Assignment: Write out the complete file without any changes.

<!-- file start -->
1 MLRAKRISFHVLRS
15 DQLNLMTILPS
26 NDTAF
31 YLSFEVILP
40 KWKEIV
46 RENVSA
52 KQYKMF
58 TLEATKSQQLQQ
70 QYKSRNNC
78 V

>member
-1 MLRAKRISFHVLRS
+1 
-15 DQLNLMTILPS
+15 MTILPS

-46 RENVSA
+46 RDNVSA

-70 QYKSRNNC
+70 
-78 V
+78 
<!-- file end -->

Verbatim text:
1 MLRAKRISFHVLRS
15 DQLNLMTILPS
26 NDTAF
31 YLSFEVILP
40 KWKEIV
46 RENVSA
52 KQYKMF
58 TLEATKSQQLQQ
70 QYKSRNNC
78 V

>member
-1 MLRAKRISFHVLRS
+1 
-15 DQLNLMTILPS
+15 MTILPS

-46 RENVSA
+46 RDNVSA

-70 QYKSRNNC
+70 
-78 V
+78 